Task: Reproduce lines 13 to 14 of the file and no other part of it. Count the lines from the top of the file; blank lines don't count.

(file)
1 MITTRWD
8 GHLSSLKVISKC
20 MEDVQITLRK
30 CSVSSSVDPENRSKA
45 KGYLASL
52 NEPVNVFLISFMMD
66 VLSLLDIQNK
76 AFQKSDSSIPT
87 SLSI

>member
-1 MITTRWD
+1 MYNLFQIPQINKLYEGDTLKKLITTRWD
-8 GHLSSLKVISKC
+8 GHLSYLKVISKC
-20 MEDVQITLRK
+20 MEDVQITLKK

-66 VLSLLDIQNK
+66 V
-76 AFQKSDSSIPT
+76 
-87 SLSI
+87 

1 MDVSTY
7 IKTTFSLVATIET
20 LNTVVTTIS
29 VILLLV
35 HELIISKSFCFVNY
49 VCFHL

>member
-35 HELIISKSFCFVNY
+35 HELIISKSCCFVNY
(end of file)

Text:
-8 GHLSSLKVISKC
+8 GHLSYLKVISKC